3. Massive Solar Power Plants - Two things that the desert has a lot of is space and sunlight. This makes it the ideal place to construct large solar arrays and solar power plants. Nevada Solar One, The Copper Mountain Solar Facility and The Ivanpah Solar Power Facility are 3 of such, located in the Mojave Desert. These large arrays are some of the leading innovative solar energy producing facilities in the United States, leading the way on the fast-growing, renewable energy movement in the nation. One of the newest proposed solar farms, planned to be the largest to-date in the country, the Battle Born solar project was recently cancelled. This billion dollar project was intended to be constructed on 9,000 acres of land along the Mormon Mesa in Northeast Las Vegas. Locals organized and petitioned against the project, fighting to “Save Our Mesa”, in fear that the large project would disrupt the natural beauty of their land. It seems that the efforts of this group were not in vain, as the project’s building plans were recently cancelled. However, the Battle Born solar project has not completely been scrapped, as the project is now currently seeking a new desert location for construction.

4. Smart Cities - Former Walmart executive, Marc Lore recently unveiled plans for the building of a new sustainable metropolis in the desert. Telosa, is presented as an eco-friendly, smart city of the future; a 15,000-acre modern metropolis where fossil fuels are banned and renewable energy reigns supreme. This $300-billion dollar project is currently scouting locations for construction, with considerable options in the desert regions of Nevada, Utah, Arizona and Texas at the top of the list. Telosa would be a full-scale, prime example of the new smart city movement, aiming to arm cities with the latest in technology and communication improvements, green energy initiatives and modern technology based infrastructure, focused on the improvement of the quality of life for its inhabitants.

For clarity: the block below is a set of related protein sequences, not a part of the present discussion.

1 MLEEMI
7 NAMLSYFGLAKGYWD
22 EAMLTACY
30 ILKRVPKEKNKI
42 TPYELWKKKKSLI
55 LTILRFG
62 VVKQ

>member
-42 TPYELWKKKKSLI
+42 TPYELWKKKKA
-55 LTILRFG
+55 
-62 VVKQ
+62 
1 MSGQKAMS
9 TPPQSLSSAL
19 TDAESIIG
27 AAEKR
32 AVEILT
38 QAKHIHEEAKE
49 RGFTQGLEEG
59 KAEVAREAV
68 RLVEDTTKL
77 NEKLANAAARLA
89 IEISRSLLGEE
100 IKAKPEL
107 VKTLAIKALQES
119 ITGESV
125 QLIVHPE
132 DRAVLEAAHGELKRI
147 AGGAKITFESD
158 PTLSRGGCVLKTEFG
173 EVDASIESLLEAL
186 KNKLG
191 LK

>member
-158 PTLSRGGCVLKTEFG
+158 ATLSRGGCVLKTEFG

5. Futuristic Architecture - Modern technology has paved the way for huge advancements in the architectural style and functionality of newly constructed buildings. Gone are the days of solid, 4 walled structures. Today’s structures are technologically advanced, intelligent and artistic modern marvels with limitless capabilities. Since the desert landscapes have the most available space for expansion, we are seeing many new, highly advanced structures take shape within our desert cities. Las Vegas’s new Allegiant Stadium and MSG Sphere, packed with the highest quality sound, lighting, visual and smart technology features are just the beginning of the new look and functionality standards of our future cities.

6. Hyperspeed Transportation - In the desert of Northern Las Vegas, the future of high speed transportation is slowly taking shape. Large white metal tubes mark the beginning construction of the new Virgin Hyperloop, developed by Virgin Group. This land-based transportation system will allow passengers to travel up to 750 mph in pods through long magnetic tunnels. Each pod will seat up to 28 passengers and can be used for long and short distance travel for passengers and ground transport of freight at record speeds. The project is still in early stages of development, but is already underway and hoping to be in full operation as early as 2027.

Article Provided by: Solar Sun Pro - Las Vegas, NV -

Written by: Ryan Barbin - Digital Marketing and Content Creator - Solar Sun Pro